Emergency Food Basics: What to Stock in Your Pantry

What you'll need to prep for a natural disaster

Woman in a grocery store aisle

The Spruce / Paul Burns

From hurricanes to blizzards to short-term power outages, natural disasters are a reality that the entire world deals with. During times of emergency, it's important to be prepared in the kitchen. Those who are used to severe weather may already have an emergency food plan in place. Find out what you can do to prepare your pantry for natural disasters or any state of emergency with the following tips.

Disaster Survival Food Pantry Basics

If you cook regularly, you probably already have most of the pantry basics needed to prep for a disaster. Canned foods immediately come to mind, whether you purchase them from the supermarket or can them at home. Recent studies have found that modern canning methods can produce a product that is often even more nutritious than their fresh counterpart. Vegetables canned in a liquid are excellent to have on hand in case of a water shortage, as the liquid can be used in place of fresh water in cooking. A variety of herbs and spices, as well as salt, are a necessity to doctor up shelf-stable foods. Salt is also a nutritional necessity.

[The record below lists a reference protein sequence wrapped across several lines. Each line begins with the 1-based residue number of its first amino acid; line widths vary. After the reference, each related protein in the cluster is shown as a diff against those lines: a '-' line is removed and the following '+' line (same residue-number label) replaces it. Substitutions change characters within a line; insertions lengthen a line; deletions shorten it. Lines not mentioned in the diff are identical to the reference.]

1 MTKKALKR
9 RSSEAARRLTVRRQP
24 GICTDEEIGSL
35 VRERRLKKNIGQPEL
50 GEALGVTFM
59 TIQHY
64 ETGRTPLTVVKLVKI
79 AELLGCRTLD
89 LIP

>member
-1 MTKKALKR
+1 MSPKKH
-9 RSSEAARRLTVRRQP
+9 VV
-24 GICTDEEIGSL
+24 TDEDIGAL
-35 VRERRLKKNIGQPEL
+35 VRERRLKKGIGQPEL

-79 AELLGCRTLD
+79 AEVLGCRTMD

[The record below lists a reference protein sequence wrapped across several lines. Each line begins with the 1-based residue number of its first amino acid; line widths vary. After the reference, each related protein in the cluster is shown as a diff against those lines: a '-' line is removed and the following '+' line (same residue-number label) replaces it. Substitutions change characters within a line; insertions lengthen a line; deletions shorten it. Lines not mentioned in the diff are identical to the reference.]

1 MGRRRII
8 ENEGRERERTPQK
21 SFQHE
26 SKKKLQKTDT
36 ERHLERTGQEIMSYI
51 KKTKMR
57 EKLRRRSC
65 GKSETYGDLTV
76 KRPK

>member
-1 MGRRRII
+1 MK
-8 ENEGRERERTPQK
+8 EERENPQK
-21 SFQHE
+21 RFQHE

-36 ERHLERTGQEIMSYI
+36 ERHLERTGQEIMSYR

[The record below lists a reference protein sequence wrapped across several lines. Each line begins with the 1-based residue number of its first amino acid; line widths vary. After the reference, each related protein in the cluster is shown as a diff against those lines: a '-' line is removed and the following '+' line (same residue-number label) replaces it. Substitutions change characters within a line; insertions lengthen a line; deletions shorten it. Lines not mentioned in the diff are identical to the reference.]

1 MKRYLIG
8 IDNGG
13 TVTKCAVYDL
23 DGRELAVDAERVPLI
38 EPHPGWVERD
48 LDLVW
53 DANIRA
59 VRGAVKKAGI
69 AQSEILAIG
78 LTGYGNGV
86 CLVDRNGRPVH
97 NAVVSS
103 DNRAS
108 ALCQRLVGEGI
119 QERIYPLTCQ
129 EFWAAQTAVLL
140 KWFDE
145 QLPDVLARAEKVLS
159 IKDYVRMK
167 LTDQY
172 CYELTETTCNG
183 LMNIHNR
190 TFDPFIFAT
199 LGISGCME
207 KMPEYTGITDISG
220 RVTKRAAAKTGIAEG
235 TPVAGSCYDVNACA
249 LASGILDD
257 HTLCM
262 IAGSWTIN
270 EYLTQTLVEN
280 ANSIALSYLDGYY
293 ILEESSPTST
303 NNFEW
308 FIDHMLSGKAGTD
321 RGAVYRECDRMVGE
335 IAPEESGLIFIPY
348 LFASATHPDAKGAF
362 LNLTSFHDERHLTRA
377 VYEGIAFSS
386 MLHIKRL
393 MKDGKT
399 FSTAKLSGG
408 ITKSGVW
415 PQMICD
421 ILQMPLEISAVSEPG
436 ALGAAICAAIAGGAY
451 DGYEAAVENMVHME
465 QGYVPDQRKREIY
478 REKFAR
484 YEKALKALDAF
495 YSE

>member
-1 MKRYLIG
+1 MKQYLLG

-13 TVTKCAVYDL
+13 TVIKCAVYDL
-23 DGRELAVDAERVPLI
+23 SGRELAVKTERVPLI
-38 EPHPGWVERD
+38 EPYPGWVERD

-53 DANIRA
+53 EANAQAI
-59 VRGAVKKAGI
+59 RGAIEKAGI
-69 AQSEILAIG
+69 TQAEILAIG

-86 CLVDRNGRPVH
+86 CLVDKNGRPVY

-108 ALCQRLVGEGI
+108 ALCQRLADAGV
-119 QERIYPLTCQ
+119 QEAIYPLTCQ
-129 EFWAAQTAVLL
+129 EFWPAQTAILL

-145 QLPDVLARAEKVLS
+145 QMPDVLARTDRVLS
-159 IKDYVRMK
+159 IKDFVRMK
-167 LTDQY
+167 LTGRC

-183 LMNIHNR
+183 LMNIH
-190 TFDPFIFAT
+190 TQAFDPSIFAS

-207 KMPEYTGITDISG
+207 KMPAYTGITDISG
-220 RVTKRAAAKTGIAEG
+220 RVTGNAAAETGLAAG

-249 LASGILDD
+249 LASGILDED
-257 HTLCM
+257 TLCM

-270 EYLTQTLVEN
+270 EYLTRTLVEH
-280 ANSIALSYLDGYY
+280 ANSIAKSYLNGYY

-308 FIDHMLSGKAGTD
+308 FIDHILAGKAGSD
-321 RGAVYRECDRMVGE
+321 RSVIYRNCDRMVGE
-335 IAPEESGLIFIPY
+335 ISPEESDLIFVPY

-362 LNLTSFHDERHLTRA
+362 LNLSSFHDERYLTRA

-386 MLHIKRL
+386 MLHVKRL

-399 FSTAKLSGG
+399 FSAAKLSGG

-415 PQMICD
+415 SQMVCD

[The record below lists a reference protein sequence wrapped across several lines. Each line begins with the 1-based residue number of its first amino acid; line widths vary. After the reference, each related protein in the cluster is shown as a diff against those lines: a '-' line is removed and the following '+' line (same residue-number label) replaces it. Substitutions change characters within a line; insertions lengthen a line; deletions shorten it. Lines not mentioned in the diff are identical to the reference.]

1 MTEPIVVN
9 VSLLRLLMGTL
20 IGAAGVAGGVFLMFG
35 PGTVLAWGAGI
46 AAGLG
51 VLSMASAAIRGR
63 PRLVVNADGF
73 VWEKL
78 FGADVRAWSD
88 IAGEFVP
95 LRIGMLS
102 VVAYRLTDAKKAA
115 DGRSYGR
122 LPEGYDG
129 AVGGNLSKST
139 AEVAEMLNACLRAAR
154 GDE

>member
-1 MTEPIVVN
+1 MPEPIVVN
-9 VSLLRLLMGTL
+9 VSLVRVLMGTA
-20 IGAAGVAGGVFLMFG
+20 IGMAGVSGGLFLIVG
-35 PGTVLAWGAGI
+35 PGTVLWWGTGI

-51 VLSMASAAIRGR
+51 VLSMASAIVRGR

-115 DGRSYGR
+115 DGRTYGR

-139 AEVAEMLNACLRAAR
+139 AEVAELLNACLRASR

Cooking oil will be needed for frying foods or making a roux to thicken sauces and stews. Olive oil will be fine unrefrigerated for a few months, indefinitely in cool weather. Jarred mayonnaise is also shelf stable. You might want to stock up on small jars that can be used quickly. Although it has preservatives, it will separate after opening if not refrigerated or kept on ice.

Flour and baking mix will last for up to 1 year on the shelf, while sugar, salt, and honey are everlasting as long as they are properly stored in sealed packages or waterproof containers.

Pastas, rice, and dried legumes have long shelf lives, but if your water supply is limited, they will do you no good. Dry cereals can be eaten without milk or with canned juice as a snack or a meal on the run. Pasteurized milk is now available in boxes that will keep in your cupboards up to 6 months and come in handy for making a quick sauce. Stock up on powdered and evaporated canned milk as further backups.

Dehydrated onions and mushrooms, along with canned vegetable juices, are great for soups, stews, and dutch oven meals with the additional benefit of reducing the need for added salt due to the concentrated flavor. Dry soup bases and gravy mixes can also serve as a basis for soups and stews.

Canned meats and seafood can be used in cold or hot dishes. Processed cheese such as dry grated Parmesan and Romano cheeses are shelf-stable and can easily add flavor.

Article Sources
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  1. Comerford KB. Frequent Canned Food Use is Positively Associated with Nutrient-Dense Food Group Consumption and Higher Nutrient Intakes in US Children and Adults. Nutrients. 2015;7(7):5586-600.  doi:10.3390/nu7075240